When we entered the library, there were large signs that said “no cell phones”, “no cameras”, “no food”, and a few other things that we weren’t allowed to bring. There were guards standing all along the entryways watching everything that people brought in. To my surprise, almost everyone was carrying a cell phone or a camera, and nobody was asked to put them away. Being the obedient person that I am, I decided to go ask about this at the information desk. I didn’t want to talk to the rent-a-cop unless necessary. The nice ladies at the information desk told me that I was free to take pictures as long as I didn’t use a flash. They proceeded to tell me all about the best places to see in the library.
I was feeling pretty confident that I wasn’t breaking any rules by taking pictures. There were rent-a-cops all over the place and people taking pictures like crazy. There were signs everywhere just like the ones on display at the entrance. Everyone, including the rent-a-cops were ignoring them. Matt took a pretty good picture of me in one of the rooms. If I ever start a law firm, this will be the picture I put on my billboard. Anyway, when we left that room, the rent-a-cop outside asked me if I was taking pictures in there. I answered that I was and that everyone else was and that I had asked about it, etc. He kept asking me (without letting me finish any of my sentences) whether I could read and if I had seen the sign. Since I did all I could to ensure that I was following all of the rules, I finally asked him why that is a rule. Eventually, after much back and forth, he admitted that “it’s a stupid rule.” He eventually became very friendly with me and even showed me a view of the Empire State Building and let me take a picture of it from the library in his presence! So, with just the tiniest bit of push back, the guy changed his tune completely. Interesting.
I kept that in mind for my next encounter, which was with a TSA agent. Although, I don’t consider this one to be very successful because I didn’t feel like missing my flight. I suppose I wasn’t prepared to make an example of them by sacrificing myself this time. I missed my kids and just wanted to get home. I’ll tell the story, anyway.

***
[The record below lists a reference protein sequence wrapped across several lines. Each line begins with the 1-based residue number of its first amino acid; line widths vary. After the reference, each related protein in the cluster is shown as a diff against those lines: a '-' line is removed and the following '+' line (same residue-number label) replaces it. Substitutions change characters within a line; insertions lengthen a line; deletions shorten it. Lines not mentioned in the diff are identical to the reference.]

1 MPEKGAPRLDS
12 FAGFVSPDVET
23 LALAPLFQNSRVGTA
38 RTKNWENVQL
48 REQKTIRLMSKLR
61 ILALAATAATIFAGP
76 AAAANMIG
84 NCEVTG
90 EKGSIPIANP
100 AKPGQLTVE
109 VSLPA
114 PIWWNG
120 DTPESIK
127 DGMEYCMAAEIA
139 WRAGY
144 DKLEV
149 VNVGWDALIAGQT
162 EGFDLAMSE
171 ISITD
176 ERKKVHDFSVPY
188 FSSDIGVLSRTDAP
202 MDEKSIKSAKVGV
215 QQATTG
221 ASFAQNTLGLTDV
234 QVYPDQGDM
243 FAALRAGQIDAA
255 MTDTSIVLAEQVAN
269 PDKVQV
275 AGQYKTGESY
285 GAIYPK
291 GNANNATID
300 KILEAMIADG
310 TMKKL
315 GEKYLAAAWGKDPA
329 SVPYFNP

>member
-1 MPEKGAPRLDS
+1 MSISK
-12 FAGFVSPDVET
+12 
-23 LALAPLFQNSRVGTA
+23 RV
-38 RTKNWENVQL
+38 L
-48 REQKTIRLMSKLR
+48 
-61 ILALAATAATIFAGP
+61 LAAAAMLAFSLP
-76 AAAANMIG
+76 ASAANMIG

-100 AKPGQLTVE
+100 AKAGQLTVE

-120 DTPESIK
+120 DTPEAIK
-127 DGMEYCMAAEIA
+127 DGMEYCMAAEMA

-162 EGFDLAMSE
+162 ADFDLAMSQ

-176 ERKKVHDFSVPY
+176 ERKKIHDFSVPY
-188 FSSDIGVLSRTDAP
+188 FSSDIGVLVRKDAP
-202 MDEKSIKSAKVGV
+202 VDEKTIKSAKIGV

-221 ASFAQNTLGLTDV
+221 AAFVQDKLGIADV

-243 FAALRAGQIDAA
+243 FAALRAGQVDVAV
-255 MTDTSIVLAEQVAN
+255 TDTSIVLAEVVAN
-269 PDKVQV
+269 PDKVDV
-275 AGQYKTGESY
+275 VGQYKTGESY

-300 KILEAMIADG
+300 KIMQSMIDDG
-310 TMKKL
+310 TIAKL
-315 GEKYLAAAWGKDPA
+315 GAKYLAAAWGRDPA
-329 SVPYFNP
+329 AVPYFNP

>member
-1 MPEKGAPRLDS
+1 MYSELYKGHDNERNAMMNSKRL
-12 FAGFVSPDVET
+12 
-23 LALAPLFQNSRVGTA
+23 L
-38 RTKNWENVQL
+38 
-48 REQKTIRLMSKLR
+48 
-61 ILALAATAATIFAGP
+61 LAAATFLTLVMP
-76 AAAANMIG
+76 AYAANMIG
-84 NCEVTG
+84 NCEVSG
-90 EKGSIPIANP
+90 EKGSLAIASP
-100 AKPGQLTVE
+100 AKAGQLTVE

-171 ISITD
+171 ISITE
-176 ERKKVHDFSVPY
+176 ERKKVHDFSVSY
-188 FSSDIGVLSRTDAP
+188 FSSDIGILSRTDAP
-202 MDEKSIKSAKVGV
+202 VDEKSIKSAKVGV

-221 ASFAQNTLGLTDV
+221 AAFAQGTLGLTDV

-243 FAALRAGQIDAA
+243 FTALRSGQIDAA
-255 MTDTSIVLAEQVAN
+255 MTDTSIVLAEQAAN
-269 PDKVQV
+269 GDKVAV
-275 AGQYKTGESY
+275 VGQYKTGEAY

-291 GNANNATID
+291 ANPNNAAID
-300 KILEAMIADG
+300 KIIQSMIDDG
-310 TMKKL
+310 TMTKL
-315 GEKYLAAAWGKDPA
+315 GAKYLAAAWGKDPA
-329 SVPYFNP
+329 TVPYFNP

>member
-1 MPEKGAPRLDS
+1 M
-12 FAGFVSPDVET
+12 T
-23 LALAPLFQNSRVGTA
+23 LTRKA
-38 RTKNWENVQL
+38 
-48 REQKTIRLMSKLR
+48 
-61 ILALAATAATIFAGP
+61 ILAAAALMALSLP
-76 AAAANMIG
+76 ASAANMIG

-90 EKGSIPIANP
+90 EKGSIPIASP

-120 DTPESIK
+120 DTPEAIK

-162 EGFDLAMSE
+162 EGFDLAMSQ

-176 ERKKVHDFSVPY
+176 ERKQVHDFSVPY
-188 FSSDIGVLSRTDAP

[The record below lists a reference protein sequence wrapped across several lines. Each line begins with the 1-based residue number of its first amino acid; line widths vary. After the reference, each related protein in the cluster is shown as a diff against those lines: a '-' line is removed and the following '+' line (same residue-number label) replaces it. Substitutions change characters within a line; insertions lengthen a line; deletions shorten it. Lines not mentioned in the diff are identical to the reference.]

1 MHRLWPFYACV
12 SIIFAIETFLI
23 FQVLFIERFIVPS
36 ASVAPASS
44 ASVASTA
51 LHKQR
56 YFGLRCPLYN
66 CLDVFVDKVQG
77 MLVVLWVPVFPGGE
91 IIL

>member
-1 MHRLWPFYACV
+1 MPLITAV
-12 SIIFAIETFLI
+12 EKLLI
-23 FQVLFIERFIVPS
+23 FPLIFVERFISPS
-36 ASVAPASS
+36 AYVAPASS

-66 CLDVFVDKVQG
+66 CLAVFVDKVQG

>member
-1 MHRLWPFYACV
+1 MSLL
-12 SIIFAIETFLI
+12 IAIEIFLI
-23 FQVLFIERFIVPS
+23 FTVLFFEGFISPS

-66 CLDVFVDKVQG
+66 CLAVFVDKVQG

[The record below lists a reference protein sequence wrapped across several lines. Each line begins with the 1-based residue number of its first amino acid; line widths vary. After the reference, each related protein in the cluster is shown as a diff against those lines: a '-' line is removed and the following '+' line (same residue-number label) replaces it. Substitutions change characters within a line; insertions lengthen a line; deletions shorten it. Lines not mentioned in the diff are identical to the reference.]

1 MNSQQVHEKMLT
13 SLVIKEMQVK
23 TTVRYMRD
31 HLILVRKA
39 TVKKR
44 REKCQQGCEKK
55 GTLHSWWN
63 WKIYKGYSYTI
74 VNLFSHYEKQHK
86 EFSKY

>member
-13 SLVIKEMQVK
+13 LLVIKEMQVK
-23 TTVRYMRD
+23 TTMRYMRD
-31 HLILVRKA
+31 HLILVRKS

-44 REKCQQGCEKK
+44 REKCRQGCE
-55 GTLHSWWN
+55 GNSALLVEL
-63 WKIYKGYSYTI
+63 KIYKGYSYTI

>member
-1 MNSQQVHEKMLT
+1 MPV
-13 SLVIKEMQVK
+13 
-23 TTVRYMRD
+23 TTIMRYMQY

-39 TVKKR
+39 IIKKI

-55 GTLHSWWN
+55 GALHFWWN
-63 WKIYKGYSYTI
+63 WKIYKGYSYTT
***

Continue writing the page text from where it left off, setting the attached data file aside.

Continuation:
One particular TSA agent was kind of nasty in Washington, D.C. She was barking orders. Her cadence was actually quite similar to barking. She saw me fumbling through my wallet and barked, “I. DO. NOT. NEED. YOUR. IDENTIFICATION. AT. THIS. TIME.” I told her that I was not looking for my identification. I didn’t tell her that I happened to be looking for my hip replacement card. I didn’t want to volunteer for either a pat down or a porno scanner. So, I was searching for my card in case I set off the detector. But, since she presumed to read my mind, I got treated somewhat rudely. I was already kind of grumpy about taking my shoes and belt off so my response to her was not perfectly polite in tone. As a result, she made me go through the metal detector three times. I guess she thought I might have stashed something in my pockets in between the passes through the machine.
When I finally got through, I noticed that they had chosen my husband for a random check. I wanted to make sure they didn’t do anything funny, so I started to take a video of the encounter. There were very few people going through security so I could not be construed to be in the way. Besides, I was sitting on the benches that are provided for people to put their shoes back on. I was not obstructing anything. Anyway, when one of the agents noticed that I was taking a video, he told me I have to turn it off. I kept it on while I asked him if it was against the law. He said, “Yes.” I asked him to repeat himself that taking a video of a screening was against the law. That’s when he said, “No, it’s against TSA policy.” At that point, I turned off the camera, but I should not have. I just realized that it wasn’t going anywhere, and at least I got him to admit that it wasn’t against the law.
I’ve always said that I”m not an activist. I’m just not confrontational enough. I do agree that someone needs to be watching the watchers, though. This is why I completely support the work of the guys and gals over at cop block. Remember — badges don’t grant special rights. In any case, I didn’t allow some ridiculous agent spoil my trip.
If you’ve stuck with me this long, you’ll surely stick with me tonight when the segment airs. Until next time!